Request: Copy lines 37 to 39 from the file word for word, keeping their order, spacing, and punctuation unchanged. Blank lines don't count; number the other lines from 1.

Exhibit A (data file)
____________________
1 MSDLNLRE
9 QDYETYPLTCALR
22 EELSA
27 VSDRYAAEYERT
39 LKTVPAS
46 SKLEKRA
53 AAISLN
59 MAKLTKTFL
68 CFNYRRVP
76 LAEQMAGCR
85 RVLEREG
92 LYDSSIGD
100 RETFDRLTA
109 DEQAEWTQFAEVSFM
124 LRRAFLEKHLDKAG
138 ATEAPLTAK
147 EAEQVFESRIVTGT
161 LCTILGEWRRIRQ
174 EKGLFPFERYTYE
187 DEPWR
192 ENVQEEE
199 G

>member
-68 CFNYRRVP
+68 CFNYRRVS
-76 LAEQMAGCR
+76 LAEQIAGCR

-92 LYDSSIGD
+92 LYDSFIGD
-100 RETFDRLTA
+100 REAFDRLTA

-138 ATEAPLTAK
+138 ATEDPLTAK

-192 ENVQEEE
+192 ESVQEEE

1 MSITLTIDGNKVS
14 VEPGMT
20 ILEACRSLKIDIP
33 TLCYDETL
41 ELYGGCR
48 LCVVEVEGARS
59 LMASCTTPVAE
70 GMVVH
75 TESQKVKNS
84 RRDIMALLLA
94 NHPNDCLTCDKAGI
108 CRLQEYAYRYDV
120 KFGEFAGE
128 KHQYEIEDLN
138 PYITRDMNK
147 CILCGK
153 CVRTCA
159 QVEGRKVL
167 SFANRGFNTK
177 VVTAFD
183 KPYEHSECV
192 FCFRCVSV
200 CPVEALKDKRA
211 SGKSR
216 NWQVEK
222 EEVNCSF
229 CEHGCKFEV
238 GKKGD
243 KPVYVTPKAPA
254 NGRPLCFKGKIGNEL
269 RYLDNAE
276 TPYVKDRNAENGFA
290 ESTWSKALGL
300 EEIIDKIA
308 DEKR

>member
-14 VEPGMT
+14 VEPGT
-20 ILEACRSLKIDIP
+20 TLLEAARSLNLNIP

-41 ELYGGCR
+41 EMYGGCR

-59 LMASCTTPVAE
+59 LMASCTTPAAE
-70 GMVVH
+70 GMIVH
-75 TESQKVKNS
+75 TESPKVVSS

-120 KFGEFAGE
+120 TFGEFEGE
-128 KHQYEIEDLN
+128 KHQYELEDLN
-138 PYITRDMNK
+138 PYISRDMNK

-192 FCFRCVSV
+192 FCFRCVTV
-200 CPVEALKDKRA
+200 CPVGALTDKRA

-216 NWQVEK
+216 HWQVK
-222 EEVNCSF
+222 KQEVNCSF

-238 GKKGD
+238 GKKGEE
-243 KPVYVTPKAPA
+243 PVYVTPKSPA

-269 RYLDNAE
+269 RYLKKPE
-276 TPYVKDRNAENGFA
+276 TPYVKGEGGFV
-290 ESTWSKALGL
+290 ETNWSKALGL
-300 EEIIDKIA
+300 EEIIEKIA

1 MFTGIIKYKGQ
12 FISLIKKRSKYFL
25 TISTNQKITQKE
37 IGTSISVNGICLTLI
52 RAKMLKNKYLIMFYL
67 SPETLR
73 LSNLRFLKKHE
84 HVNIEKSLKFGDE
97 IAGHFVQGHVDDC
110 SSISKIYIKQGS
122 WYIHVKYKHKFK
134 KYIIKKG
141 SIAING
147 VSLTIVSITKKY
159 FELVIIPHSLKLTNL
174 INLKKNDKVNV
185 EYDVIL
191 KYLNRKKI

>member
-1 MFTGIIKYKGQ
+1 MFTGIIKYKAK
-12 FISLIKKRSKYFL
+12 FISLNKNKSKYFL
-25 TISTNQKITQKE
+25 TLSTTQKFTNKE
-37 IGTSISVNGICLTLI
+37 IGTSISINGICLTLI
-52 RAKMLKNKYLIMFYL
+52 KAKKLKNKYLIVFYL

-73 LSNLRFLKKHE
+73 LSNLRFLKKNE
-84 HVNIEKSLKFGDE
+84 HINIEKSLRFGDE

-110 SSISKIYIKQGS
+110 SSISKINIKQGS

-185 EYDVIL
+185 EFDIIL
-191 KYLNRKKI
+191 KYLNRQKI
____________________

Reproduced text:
14 VEPGMT
20 ILEACRSLKIDIP
33 TLCYDETL